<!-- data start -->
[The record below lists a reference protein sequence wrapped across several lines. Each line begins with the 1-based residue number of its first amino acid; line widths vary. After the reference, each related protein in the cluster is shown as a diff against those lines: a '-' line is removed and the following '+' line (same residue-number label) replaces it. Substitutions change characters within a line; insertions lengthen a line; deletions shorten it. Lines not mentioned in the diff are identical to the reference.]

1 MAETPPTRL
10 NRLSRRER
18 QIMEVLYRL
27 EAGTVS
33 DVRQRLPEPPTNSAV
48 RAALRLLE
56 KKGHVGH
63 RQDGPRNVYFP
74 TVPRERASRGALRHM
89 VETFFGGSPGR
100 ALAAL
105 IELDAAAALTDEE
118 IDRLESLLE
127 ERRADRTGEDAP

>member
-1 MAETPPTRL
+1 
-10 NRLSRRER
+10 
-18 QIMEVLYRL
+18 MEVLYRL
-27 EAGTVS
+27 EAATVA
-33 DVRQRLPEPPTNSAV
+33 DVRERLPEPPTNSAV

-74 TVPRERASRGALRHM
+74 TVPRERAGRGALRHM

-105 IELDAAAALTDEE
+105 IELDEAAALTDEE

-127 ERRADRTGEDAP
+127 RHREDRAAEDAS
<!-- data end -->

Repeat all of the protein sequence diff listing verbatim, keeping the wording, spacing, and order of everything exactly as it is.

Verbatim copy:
[The record below lists a reference protein sequence wrapped across several lines. Each line begins with the 1-based residue number of its first amino acid; line widths vary. After the reference, each related protein in the cluster is shown as a diff against those lines: a '-' line is removed and the following '+' line (same residue-number label) replaces it. Substitutions change characters within a line; insertions lengthen a line; deletions shorten it. Lines not mentioned in the diff are identical to the reference.]

1 MAETPPTRL
10 NRLSRRER
18 QIMEVLYRL
27 EAGTVS
33 DVRQRLPEPPTNSAV
48 RAALRLLE
56 KKGHVGH
63 RQDGPRNVYFP
74 TVPRERASRGALRHM
89 VETFFGGSPGR
100 ALAAL
105 IELDAAAALTDEE
118 IDRLESLLE
127 ERRADRTGEDAP

>member
-1 MAETPPTRL
+1 
-10 NRLSRRER
+10 
-18 QIMEVLYRL
+18 MEVLYRL
-27 EAGTVS
+27 EAATVA
-33 DVRQRLPEPPTNSAV
+33 DVRERLPEPPTNSAV

-74 TVPRERASRGALRHM
+74 TVPRERAGRGALRHM

-105 IELDAAAALTDEE
+105 IELDEAAALTDEE

-127 ERRADRTGEDAP
+127 RHREDRAAEDAS